Research lead by Dr Ben Wheeler of the Dunedin School of Medicine has found high rates of vitamin D deficiency in NZ women and babies.
New Zealand women and their babies are at greater risk of vitamin D deficiency and current health guidelines fall short of curbing this detrimental trend, new University of Otago research shows.
The study, the first of its kind in the southern hemisphere, recruited 126 women through Dunedin's Queen Mary Maternity Centre from 2011 to 2013. The findings, just published in the journal Nutrients, found rates of vitamin D deficiency were very high (evident in 65 per cent of mothers and 76 per cent of infants), and there was evidence of rickets in three infants.
Vitamin D is essential for foetal bone health, growth, and dental health. A lack of vitamin D is also associated with an increased risk of rickets in childhood.
Lead author Dr Ben Wheeler, of Dunedin School of Medicine's Department of Women's and Children's Health, says the study raises "significant questions'' around current public health policies, particularly for those living in southern New Zealand.
"Current policy does not appear effective at preventing vitamin D deficiency and its consequences.
"This is particularly an issue in New Zealand as living further south potentially decreases one's ability to make vitamin D and the country has negligible vitamin D food fortification,'' he says.
Present public health policy is to only consider vitamin D supplementation for pregnant women and breastfed infants who are considered "at risk'' by having one or more of the following: naturally dark skin; complete sun avoidance; a sibling with rickets; liver or kidney disease, or taking certain medications that affect vitamin D levels; and infants who are breastfed over winter.
"The majority of New Zealand women and their children would not meet these risk criteria. However, our results show that in southern New Zealand, in traditionally low risk women and their infants, rates of deficiency are very high. In addition very severe deficiency in infants was also seen, something not previously seen in other similar international studies.''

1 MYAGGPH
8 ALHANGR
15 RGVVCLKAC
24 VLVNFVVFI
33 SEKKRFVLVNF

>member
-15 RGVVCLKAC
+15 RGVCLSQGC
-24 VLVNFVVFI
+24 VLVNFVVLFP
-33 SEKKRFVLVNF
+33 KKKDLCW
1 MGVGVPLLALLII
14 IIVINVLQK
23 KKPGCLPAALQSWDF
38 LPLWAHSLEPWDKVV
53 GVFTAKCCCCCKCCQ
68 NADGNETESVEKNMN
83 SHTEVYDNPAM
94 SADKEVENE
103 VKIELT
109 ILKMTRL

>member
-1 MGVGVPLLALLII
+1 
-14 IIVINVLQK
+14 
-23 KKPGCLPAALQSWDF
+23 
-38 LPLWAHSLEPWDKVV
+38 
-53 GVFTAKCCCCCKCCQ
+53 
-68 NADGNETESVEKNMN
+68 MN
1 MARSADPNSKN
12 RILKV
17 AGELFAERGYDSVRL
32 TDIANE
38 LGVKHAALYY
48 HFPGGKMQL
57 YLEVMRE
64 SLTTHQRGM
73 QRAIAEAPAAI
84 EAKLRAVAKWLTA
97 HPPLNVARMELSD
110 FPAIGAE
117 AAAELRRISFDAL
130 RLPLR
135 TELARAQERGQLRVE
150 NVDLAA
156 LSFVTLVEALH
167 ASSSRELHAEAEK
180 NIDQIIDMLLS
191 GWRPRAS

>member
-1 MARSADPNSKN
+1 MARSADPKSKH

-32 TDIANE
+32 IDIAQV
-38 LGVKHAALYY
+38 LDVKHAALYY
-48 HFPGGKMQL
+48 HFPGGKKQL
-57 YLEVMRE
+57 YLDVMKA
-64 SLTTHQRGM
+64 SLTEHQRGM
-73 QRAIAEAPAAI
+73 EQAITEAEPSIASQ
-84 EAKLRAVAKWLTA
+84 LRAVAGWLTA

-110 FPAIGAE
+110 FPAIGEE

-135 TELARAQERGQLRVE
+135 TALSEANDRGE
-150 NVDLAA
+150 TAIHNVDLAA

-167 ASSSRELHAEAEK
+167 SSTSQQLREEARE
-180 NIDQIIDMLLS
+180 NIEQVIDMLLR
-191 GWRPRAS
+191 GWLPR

Dr Wheeler suggests strengthening of current New Zealand guidelines is needed.
"Further consideration should also be given to offering a fully funded universal supplement to New Zealand women and their children during pregnancy and lactation, particularly for those in the South Island.''
Maternal vitamin D status during pregnancy is influenced by a range of factors, including season, skin colour, supplementation, latitude, and potential pregnancy-specific variations in metabolism.
Supplementation studies during pregnancy demonstrate significantly improved infant status at birth and beyond.
A Longitudinal Study of 25-Hydroxy Vitamin D and Parathyroid Hormone Status throughout Pregnancy and Exclusive Lactation in New Zealand Mothers and Their Infants at 45°S
Benjamin J. Wheeler, Barry J. Taylor, Michel de Lange, Michelle J. Harper, Shirley Jones, Adel Mekhail and Lisa A. Houghton.
Nutrients 2018, 10(1), 86; doi:10.3390/nu10010086
For more information, please contact:
Dr Ben Wheeler
Department of Women's and Children's Health
Dunedin School of Medicine
University of Otago
Phone: +64 27 470 1980
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